The early exposure to beauty products and beauty contests can lead to narcissism. This would involve these toddlers growing with a wrong mindset about beauty and themselves. Such children may place the value of beauty higher than it should by terming it as the only thing that matters most in life. In fact, some would take any miles and risks to remain flawless and within certain shapes and sizes. The value of physical attractiveness is not supposed to supersede other aspects of human beings like character, education or interpersonal relationships. Cartwright, (pp.1105) suggests that it would be valuable to tell the children that beauty is not all in the looks, unfortunately, that rarely happens. Consequently, with consistent participation in the beauty contest, the young girls may consider their value to be attached on how they look. Such a persuasion is not only unrealistic but also detrimental. It leads girls to be too self-absorbed to the extent that it affects their relationships. Additionally, in case some temporary and unattractive physical changes emerge, the girls may lose their self-worth because that which it was attached was shaken. This fluctuation of self-worth can destabilize ones life throughout their adult life. Further, maintaining the physically attractive body according to the media can require unhealthy extremes like starving to maintain a slim body which would affect their health negatively in the long run (Kelly and Garmon, pp.203). However, most toddlers who continue in the beauty contests would be willing to do that to affirm and validate their worth.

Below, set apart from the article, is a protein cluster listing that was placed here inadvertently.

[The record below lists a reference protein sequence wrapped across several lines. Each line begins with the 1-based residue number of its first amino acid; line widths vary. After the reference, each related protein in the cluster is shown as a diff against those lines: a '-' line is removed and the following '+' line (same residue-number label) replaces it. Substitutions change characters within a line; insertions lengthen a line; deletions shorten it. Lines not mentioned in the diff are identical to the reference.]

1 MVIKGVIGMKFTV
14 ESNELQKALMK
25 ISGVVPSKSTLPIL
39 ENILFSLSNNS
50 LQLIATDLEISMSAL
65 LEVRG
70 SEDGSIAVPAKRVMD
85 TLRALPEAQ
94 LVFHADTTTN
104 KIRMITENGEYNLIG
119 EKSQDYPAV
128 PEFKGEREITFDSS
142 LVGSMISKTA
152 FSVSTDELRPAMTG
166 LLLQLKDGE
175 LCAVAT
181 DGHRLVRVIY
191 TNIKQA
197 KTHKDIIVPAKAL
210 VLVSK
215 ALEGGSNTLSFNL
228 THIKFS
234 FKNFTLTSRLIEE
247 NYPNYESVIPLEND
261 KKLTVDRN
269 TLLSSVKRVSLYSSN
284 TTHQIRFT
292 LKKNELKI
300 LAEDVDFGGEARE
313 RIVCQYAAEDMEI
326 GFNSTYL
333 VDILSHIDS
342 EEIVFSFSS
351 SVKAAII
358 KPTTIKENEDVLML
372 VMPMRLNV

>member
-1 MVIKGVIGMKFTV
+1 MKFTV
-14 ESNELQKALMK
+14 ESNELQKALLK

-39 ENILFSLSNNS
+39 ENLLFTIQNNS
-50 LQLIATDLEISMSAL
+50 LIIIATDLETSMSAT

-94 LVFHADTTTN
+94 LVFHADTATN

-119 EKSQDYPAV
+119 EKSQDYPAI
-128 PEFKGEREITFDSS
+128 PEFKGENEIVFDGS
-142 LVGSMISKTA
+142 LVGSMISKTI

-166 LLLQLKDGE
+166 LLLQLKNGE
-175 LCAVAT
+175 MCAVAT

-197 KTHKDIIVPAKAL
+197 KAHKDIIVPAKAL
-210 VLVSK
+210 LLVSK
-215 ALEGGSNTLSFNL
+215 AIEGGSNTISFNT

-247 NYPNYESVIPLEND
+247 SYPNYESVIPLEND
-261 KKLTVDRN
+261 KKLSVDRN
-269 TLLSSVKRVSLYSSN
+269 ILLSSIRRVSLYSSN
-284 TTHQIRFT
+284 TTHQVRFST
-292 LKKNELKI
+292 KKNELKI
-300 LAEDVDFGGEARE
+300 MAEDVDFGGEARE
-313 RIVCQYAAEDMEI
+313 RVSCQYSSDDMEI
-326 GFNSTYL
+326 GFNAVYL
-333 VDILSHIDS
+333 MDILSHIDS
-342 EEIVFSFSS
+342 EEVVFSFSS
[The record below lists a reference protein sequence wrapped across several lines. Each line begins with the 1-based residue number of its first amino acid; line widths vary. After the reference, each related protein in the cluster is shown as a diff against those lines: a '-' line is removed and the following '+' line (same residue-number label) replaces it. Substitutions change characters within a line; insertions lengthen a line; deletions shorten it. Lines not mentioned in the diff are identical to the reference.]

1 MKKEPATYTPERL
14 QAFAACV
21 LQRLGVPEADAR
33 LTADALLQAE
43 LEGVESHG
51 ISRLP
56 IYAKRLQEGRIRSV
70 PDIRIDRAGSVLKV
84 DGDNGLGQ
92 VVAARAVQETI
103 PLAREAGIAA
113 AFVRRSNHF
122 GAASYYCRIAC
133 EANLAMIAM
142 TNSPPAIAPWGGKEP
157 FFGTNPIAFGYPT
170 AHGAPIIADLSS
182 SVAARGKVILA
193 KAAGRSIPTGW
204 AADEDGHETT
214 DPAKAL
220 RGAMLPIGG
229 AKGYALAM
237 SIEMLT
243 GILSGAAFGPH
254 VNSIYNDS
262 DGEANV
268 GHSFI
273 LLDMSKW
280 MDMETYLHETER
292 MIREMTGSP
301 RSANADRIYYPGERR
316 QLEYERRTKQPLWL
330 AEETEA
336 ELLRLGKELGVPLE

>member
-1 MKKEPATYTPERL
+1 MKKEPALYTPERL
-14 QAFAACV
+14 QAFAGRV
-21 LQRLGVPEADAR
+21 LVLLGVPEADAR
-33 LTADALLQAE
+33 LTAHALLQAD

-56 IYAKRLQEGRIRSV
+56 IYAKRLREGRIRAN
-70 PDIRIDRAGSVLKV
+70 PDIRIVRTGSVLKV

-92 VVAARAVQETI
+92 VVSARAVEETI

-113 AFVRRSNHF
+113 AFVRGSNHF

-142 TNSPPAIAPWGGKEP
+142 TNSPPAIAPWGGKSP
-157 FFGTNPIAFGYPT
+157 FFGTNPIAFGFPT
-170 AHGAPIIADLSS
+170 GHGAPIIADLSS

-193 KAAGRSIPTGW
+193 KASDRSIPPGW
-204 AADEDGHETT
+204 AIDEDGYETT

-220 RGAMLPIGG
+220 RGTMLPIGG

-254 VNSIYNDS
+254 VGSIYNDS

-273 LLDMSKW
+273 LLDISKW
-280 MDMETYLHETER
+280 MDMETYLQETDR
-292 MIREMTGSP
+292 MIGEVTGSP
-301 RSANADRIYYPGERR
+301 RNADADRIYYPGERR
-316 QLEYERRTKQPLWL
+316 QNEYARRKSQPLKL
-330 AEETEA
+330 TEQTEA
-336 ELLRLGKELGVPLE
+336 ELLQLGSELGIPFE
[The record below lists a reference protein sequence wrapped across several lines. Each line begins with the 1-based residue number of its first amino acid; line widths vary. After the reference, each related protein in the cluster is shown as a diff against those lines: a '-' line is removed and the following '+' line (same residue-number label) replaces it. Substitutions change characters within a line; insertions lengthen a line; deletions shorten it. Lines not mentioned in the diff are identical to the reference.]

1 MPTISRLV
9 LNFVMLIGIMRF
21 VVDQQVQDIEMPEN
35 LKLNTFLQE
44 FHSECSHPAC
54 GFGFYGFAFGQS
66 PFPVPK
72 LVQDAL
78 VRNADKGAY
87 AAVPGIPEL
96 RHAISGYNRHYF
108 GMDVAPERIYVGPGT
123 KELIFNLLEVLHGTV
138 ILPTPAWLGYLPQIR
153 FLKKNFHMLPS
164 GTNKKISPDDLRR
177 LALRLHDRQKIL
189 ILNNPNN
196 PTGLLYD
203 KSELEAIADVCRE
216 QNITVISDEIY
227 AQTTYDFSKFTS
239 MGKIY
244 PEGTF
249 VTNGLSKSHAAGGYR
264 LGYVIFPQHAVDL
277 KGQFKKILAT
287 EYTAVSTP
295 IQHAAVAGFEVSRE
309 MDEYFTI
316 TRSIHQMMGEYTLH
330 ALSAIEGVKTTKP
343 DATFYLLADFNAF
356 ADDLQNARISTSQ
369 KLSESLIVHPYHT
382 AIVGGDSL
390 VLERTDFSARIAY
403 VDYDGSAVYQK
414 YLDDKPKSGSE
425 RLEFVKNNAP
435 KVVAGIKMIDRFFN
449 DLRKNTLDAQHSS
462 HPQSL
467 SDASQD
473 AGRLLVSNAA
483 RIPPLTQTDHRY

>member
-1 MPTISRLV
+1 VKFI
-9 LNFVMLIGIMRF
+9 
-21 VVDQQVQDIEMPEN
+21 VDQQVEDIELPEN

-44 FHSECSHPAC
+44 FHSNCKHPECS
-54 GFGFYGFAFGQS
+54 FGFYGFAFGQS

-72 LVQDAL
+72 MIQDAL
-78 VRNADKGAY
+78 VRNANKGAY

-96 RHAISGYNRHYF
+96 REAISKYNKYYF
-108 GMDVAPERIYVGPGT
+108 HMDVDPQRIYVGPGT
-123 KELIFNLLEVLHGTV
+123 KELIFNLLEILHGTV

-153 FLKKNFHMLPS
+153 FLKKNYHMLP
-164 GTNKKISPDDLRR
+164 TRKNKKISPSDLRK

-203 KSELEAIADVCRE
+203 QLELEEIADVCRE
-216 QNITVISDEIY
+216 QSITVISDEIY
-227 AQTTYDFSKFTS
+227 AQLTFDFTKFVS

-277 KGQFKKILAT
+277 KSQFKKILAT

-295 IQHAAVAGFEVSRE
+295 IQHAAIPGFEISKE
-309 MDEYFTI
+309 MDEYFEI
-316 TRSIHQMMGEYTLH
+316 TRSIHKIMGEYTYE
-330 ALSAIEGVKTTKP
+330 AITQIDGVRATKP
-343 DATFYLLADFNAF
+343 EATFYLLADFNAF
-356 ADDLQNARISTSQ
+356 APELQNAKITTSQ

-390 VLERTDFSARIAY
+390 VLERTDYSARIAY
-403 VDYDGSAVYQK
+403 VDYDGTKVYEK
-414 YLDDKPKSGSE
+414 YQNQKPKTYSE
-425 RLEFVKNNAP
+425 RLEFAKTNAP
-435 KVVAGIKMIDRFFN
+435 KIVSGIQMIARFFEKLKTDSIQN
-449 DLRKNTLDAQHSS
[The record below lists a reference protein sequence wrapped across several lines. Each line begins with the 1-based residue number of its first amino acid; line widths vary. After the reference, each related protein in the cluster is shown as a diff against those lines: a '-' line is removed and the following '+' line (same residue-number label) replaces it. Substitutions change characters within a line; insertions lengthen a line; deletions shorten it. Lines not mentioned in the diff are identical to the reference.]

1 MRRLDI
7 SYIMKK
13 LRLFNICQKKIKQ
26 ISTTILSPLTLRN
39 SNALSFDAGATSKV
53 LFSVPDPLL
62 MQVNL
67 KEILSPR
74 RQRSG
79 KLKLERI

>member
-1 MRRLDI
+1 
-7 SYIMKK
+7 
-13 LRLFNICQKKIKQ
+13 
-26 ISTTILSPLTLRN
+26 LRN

Toddler pageants have financial implications as the children have no source of income to support their ventures. Sellers exaggerate the prices of clothes and attire used for toddlers contests. The cost of getting make ups, wigs and hairdo, fake eyebrows and the like can demand so much from the parents leading to budget constraint for the family (Schultz and Murphy, pp.1). Moreover, toddler pageants are giving parents an opportunity to look at their children like any other investments where they expect a return on investment. It is regarded as an achievement by proxy distortion which involves parents willingness to make risky financial decisions like taking loans to ensure that their daughters participate in the contests as noted by Cartwright, (pp.1105). Because of the financial implications of failing to emerge, winners, parents put unnecessary pressure on children to perform so that the investment would be worthwhile. Such a thing in exploiting the child and may deny the child an opportunity to enjoy the session. Further, it can result in resentment when they toddler grows up to realize that the parent was using them as a means to the end. It is unethical for adults to earn through a childs accomplishments especially when it is a preconceived decision. Alternatively, if the child does not manage, the parents may develop bitterness as they repay back the money they had taken. In the event the child gets the reward, the parents can disregard other kids who were unable to bring such returns, and the child may also despise other siblings.